Microarrays and Stem Cells

Source Institutions

Source Institutions

Add to list Go to activity
Activity link broken? See if it's at the internet archive
In this activity, learners use microarray technology to determine which genes are turned on and off at various points in the differentiation of pluripotent stem cells on their way to becoming pancreatic β cells. An introductory PowerPoint, reading, video clip and an animation provide learners with background information needed to interpret the results of a paper microarray simulation. Learners will position cDNA strips on mini-microarrays to discover which genes are expressing, to what degree they are expressing, and which are not. They use these findings to trace the differentiation of embryonic stem cells that give rise to pancreatic β cells and other cell types. The role of growth factors and proximity of other cell types is central to learners understanding how researchers may direct the ultimate fate of stem cells. The value of this in treating diabetes is also discussed. This activity is recommended for learners studying Biology at the High School (honors, IB and AP) or Undergraduate level.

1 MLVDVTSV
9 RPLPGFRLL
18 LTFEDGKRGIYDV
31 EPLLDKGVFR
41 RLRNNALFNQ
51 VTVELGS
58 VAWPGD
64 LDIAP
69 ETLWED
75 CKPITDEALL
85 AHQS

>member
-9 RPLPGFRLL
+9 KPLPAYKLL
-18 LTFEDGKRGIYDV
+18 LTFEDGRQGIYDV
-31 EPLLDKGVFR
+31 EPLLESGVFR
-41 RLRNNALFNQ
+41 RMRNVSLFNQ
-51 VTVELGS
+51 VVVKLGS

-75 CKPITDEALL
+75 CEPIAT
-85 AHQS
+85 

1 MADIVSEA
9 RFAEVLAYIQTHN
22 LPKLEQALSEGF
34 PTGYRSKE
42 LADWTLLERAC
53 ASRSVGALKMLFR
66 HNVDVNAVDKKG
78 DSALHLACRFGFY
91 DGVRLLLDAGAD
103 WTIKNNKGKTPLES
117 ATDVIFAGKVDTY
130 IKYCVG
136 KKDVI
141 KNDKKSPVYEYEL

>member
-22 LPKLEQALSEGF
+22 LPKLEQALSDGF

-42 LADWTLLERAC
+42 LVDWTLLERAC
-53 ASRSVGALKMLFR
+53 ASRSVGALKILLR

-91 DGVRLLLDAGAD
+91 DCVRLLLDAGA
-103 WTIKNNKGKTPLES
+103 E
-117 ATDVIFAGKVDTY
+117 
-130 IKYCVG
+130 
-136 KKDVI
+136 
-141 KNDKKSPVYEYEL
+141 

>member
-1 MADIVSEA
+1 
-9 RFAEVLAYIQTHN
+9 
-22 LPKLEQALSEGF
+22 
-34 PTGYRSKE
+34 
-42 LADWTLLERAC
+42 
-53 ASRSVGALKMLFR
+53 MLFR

Quick Guide

Preparation Time:
10 to 30 minutes

Learning Time:
1 to 2 hours

Estimated Materials Cost:
1 cent - $1 per group of students

Age Range:
Ages 14 - adult

Resource Types:
Activity, Lesson/Lesson Plan, Simulation


Materials List (per group of students)

  • Stem Cells and Diabetes: The Future PowerPoint
  • Potent Biology: Stem Cells, Cloning and Regeneration DVD or access to the Internet
  • Connect 4 Game
  • Turkey baster
  • Copies of the Microarray Stem Cell Activity
  • 1 set of short nucleotide sequences for cell types 1-4 in labeled sealable bags
  • 2 markers-1 red and 1 pink


  • Engineering and Technology
    • Engineering
      • Bioengineering/Biomedical Engineering
  • Life Sciences
    • Cells
      • Cell Structure and Function
    • Heredity and Genetics
      • Human Genetics
      • DNA Structure and Function
      • Genetic Engineering
    • Human Body
      • Digestion
      • Health and Nutrition
      • Medicine
      • Immune System
  • Physical Sciences
    • Chemistry
      • Chemistry of Life
  • The Nature of Science
    • Science and Society
      • Risks and Benefits
    • Science as a Career
  • The Nature of Technology
    • The Design Process
      • Research and Development


To use this activity, learners need to:

  • see
  • see color
  • read
  • touch

Learning styles supported:

  • Involves teamwork and communication skills
  • Involves hands-on or lab activities


Components that are part of this resource:

This resource is part of:

Access Rights:

  • Free access


  • Colvard, Mary


  • All rights reserved, Howard Hughes Medical Institute, 2010